Calling Henley Constituents – October 04

The Boris Johnson mail bag is bursting at the seams for plenty more reasons than one lately. (not including the latest Have I Got News For You – how could they be so outrageous!)

Apart from the recent storm, Henley’s constituents are expressing serious concern for the new system of receiving State pension payments – a more streamlined and less flexible route will be the only option from next year. Many pensioners are incensed.

Tax credits, for all the government claims that they would help families, seem to have brought despair to many families who have suffered massive inconvenience from the mismanagement of claims and funds being re-claimed back to the State coffers. All increasing the burden of red tape.

Watlington Car Park – of all villages in South Oxfordshire, Watlington village doesn’t really need to have car park charges imposed in the face of local uproar and desperate pleas from local shopkeepers. Even in the current trial period, they find custom running dry and are in danger of going out of business.

The Mental Capacity Bill and Fox hunting issues are still on the agenda and bubbling along.

Here is Olly’s press release about the recent closure of sub-post offices in Henley. The large post office now cannot comfortably accommodate the demand and the queues are unacceptably long. (“Locals enjoy the opportunity of a chat in the queue” was the defence of the Post Office Chief!)

“Though we had a fantastic response from those people who have been inconvenienced by these closures, Postwatch decided to stick by its original decision not to re-open the investigation and review their decision. Despite Boris Johnson’s strong representations and their acknowledgement of the fact that the closure of Newtown and Northfield End Post Offices will cause ‘significant inconvenience’ to the Post Office’s customers in Henley, they decided that it was impossible for them to oppose every closure on the grounds that it remains important to position these closures within a wider context.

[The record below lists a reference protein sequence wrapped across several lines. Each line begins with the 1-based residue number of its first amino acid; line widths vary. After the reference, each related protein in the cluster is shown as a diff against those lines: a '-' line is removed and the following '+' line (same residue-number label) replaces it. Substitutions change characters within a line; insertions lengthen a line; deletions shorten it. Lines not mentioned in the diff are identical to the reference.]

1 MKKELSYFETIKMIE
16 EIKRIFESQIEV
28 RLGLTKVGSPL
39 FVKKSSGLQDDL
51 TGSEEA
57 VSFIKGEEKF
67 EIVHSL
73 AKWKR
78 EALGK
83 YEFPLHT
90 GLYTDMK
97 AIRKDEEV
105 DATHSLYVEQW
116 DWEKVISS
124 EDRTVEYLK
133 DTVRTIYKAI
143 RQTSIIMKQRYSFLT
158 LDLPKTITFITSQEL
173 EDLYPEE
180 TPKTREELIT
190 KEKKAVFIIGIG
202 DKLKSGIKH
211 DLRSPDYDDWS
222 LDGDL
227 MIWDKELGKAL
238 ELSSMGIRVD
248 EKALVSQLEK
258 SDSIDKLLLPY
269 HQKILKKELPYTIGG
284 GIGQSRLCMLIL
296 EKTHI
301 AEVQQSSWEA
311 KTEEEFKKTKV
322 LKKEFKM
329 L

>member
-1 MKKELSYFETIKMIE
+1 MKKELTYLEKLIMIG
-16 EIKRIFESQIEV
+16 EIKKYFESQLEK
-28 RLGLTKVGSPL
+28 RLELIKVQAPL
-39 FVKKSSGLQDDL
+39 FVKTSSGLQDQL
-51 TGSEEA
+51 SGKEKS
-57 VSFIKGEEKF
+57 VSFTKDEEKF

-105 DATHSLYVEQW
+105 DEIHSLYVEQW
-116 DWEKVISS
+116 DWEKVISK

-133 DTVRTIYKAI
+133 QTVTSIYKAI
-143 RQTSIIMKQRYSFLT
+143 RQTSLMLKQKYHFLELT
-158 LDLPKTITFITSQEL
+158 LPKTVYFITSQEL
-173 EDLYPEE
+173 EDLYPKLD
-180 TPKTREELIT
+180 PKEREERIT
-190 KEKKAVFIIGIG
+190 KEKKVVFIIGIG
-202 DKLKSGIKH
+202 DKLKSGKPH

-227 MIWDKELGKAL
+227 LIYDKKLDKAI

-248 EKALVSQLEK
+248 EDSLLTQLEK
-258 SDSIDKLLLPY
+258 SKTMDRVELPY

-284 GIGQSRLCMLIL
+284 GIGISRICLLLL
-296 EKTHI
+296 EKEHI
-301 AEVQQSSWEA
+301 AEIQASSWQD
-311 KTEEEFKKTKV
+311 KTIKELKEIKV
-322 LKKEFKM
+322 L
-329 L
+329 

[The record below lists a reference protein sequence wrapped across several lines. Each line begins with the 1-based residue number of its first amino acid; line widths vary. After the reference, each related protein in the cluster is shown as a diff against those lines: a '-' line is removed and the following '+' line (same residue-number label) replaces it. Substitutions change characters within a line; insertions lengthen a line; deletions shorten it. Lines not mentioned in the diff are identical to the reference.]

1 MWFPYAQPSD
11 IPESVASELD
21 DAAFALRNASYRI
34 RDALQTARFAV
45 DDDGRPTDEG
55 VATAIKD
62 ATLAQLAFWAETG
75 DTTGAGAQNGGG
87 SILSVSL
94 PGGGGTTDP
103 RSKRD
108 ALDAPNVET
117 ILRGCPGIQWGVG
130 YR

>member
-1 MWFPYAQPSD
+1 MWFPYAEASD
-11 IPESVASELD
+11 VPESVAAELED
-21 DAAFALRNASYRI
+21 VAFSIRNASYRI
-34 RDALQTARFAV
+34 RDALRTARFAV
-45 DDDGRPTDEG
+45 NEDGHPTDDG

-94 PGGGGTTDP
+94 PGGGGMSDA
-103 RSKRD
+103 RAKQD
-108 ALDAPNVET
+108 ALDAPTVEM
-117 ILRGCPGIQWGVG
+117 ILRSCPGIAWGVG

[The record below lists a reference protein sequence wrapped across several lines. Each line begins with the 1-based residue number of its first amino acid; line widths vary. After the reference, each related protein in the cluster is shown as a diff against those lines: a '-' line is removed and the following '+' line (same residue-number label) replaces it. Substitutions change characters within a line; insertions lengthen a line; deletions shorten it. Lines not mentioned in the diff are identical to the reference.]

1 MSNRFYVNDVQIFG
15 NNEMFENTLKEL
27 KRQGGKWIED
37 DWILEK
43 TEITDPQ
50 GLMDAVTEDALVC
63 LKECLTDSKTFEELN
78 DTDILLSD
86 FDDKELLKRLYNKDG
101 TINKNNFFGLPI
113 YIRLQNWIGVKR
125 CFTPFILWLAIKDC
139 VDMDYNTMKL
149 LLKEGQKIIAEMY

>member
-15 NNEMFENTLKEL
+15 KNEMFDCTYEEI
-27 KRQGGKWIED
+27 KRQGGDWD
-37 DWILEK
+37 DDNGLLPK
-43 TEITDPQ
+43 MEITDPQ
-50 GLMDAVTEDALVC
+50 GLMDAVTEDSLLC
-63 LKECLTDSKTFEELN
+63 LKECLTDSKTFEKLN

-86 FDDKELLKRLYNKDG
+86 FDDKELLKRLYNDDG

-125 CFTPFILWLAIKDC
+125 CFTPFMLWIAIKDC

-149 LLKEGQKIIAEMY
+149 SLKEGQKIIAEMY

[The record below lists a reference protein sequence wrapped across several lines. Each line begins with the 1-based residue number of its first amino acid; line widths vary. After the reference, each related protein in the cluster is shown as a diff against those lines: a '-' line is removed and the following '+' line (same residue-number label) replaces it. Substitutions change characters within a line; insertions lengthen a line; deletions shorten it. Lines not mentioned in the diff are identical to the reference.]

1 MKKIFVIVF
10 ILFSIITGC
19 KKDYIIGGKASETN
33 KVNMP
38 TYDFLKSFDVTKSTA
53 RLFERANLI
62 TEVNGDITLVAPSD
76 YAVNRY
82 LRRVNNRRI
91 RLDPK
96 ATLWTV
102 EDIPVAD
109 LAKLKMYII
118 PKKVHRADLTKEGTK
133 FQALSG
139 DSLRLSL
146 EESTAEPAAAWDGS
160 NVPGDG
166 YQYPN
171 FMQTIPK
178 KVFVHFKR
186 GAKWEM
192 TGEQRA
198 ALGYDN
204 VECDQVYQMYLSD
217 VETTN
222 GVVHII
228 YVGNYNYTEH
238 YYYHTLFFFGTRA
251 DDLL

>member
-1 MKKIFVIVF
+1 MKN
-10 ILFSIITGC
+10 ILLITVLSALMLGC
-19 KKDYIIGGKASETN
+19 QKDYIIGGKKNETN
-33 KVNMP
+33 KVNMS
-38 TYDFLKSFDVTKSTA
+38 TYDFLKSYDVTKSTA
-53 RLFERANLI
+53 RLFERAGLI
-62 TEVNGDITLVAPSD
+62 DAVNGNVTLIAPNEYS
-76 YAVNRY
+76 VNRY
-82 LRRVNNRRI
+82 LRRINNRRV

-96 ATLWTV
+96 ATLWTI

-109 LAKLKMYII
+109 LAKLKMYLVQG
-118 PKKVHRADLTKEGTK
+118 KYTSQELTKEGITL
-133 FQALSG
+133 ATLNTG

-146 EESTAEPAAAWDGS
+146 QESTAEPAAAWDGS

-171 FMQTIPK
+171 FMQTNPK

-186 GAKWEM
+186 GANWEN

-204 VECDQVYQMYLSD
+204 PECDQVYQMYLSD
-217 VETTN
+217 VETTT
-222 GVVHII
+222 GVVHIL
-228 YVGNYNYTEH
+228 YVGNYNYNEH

Many thanks once more to those who wrote in to express their dismay at these closures. It is unfortunate that, in the end, the Post Office and Postwatch opted to close these sub-post offices in the face of such strong local opposition.”


So – now to you – Bloggers

Any issues that rankle? Burning rants? (Let’s rest awhile from the recent embroglio…and have a time of quiet…until you open up the new copy of The Spectator, that is! …How does the aphorism go: “a ‘week’, more like ‘day’, is a long time in politics”?)

How about South Oxfordshire constituents (please declare yourselves!) who would like to respond? We (including Ann – planning the diary to the election, and Wayne – local agent masterminding the campaign) would much value your input.

39 thoughts on “Calling Henley Constituents – October 04”

  1. I’m afraid I’m not a constituent here, so I can’t comment on those issues. I unfortunatley live in the type of place where I am quite possibly the only conservative voter in my whole postcode area… Maybe we could discuss how to get me a Conservative MP! [Webmaster: interesting and most challenging…]

  2. I’m afraid I’m not a constituent either, but it’s great to see such local specifics on the blog. I suppose Boris’ new e-democracy venture has had something of a baptism of fire…but it’s good to see an MP using his blog to discuss uncomfortable issues, rather than hiding somewhere in Westminster (even if most of his posts were published elsewhere). I can’t believe there are still so few blogging MPs.

    A suggestion…how about a post commenting on the newly released House of Commons Allowances expenditure? None of the six MP bloggers that I am aware of has yet posted on this topic (I wonder why?!), so Boris can make a first.